George Orwell wrote a book that was published in 1949 that portrayed the world dominated by the ominous eye of “Big Brother.”
“1984,” which I read once in high school, told a chilling story of dominance, loss of individual freedom and civil liberty.
In the 66 years since the novel’s publication, its meaning has come to define the incursion of big, overarching, overreaching, overbearing government.
The thought occurred to me other morning: Big brother exists, all right, but it’s not necessarily in the form that Orwell envisioned.
Social media have morphed into our Big Brother.
Think about all the prying eyes that actually are the devices that millennials and generation-Xers are packing around with them. All those “smart phones” have cameras on them.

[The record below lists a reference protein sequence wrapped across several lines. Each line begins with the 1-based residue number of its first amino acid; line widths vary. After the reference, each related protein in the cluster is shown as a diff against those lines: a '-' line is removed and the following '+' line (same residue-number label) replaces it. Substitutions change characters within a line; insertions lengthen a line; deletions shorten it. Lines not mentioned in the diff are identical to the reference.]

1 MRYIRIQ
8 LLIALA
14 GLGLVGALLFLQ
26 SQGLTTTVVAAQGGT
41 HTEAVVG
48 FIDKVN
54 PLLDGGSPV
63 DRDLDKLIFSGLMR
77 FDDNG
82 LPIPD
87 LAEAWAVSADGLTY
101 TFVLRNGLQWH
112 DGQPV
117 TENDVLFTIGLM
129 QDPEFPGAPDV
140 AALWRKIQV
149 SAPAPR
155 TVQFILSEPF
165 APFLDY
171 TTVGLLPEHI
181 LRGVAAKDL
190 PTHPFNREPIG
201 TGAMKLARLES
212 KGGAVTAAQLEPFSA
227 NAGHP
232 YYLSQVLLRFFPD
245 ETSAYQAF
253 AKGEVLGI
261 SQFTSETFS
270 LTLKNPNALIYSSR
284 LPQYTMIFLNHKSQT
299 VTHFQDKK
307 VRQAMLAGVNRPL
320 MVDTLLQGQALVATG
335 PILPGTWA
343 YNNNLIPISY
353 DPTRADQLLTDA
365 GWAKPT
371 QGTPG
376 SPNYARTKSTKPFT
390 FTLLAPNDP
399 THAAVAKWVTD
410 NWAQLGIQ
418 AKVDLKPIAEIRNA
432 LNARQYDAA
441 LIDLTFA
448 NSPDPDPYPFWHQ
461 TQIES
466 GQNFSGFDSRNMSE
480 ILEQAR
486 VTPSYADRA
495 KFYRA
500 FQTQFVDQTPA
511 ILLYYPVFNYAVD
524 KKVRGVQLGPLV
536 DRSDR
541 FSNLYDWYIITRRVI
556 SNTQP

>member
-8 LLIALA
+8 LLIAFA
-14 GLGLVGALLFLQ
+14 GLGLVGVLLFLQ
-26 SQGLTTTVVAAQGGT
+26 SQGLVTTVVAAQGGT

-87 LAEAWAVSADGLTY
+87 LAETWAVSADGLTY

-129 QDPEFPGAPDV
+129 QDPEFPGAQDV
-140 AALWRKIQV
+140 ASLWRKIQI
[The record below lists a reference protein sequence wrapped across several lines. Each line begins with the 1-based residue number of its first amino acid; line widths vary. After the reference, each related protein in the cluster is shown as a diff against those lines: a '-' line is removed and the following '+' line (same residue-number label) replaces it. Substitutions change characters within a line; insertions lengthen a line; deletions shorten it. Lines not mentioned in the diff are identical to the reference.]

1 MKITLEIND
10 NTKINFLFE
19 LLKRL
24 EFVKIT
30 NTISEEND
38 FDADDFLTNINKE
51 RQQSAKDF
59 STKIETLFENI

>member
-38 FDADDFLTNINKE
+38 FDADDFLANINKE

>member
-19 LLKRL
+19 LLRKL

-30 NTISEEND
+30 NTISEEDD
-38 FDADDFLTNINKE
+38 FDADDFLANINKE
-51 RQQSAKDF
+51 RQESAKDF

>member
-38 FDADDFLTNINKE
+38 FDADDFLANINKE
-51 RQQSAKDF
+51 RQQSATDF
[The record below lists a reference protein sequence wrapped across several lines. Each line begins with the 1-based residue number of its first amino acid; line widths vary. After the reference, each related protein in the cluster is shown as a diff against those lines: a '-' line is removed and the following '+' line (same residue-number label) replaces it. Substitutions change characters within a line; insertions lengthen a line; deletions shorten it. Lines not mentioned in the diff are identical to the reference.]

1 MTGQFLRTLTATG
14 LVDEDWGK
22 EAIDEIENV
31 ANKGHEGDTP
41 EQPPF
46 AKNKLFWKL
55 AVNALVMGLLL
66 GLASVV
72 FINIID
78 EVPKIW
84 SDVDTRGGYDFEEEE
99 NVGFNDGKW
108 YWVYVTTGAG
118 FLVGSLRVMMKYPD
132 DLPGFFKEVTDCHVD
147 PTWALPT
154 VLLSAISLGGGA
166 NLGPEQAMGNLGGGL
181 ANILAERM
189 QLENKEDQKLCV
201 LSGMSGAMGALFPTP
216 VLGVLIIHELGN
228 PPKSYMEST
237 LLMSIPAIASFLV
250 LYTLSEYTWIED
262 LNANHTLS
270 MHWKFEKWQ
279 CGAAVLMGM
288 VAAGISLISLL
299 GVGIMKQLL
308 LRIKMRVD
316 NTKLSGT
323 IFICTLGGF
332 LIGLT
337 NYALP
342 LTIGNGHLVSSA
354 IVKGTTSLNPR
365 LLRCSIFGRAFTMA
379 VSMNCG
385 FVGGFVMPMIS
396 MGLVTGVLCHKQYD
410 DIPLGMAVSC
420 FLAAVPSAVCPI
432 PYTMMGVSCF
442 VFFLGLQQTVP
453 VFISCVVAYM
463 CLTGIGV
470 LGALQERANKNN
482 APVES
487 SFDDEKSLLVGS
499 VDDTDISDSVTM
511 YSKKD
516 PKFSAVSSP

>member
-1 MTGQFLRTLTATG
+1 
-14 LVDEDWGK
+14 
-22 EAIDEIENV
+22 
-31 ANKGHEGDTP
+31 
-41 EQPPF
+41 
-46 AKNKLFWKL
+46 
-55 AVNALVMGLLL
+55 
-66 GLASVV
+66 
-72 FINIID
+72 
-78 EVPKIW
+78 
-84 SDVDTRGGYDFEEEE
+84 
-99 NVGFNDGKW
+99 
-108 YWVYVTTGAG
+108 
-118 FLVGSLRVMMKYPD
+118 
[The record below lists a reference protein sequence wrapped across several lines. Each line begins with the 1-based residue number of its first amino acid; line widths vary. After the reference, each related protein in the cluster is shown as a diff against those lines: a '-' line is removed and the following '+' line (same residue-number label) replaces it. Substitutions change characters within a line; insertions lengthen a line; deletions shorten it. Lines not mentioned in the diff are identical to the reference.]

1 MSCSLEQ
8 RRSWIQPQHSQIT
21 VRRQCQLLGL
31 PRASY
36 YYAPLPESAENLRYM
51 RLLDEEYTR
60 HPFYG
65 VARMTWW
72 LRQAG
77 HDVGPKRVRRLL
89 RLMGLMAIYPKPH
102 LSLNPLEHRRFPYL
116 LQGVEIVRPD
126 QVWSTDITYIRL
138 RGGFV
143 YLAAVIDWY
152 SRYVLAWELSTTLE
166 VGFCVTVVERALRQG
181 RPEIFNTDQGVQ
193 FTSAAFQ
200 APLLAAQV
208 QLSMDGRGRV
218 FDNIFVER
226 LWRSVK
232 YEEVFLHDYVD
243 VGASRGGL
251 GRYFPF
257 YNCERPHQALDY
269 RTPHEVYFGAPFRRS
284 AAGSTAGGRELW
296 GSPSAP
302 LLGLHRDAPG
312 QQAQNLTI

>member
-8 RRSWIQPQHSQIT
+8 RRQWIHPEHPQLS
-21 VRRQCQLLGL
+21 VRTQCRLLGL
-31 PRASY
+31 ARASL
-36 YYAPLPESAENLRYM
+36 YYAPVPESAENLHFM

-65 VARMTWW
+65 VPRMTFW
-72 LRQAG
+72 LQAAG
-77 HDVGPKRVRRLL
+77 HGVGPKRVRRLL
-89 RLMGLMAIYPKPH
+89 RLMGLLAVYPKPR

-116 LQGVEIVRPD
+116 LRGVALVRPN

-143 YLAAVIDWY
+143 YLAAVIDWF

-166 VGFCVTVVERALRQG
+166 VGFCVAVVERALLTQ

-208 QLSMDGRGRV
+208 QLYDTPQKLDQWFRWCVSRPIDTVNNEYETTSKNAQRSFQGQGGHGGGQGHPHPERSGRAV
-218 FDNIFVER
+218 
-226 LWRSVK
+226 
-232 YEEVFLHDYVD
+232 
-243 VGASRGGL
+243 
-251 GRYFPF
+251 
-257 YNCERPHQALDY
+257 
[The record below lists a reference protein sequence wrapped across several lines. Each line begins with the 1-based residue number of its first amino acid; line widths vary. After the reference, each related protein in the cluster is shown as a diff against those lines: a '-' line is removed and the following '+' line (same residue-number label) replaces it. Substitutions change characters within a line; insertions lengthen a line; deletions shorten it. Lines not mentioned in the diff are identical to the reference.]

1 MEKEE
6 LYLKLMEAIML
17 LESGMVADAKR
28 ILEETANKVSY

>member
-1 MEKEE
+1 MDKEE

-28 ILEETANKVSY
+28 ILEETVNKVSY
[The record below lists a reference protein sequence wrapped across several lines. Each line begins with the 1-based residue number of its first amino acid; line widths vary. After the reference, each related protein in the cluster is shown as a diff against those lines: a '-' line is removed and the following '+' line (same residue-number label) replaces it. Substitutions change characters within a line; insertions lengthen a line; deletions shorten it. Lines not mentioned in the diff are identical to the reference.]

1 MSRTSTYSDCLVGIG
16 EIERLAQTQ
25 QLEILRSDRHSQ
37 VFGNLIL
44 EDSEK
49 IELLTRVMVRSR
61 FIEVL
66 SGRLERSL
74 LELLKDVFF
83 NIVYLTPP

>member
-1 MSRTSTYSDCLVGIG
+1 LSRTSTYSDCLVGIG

People take pictures of everything. Of everyone. At any time. In any place. For any reason.
The list of victims of this big brother incursion is seemingly endless.
All of this serves as a lesson on public behavior. Be wary — be very wary — of your surroundings. All those teenage girls you see with smart phones in their hands? Any one of them could point that camera at you at any moment and snap a picture of you doing something you don’t want seen by anyone.
It’s been said that you can measure one’s character by what they do when no one is looking. In this age of Big Brother, everyone is looking. It’s not necessarily government’s prying eyes, but it’s every bit as insidious.
Welcome to Oceania.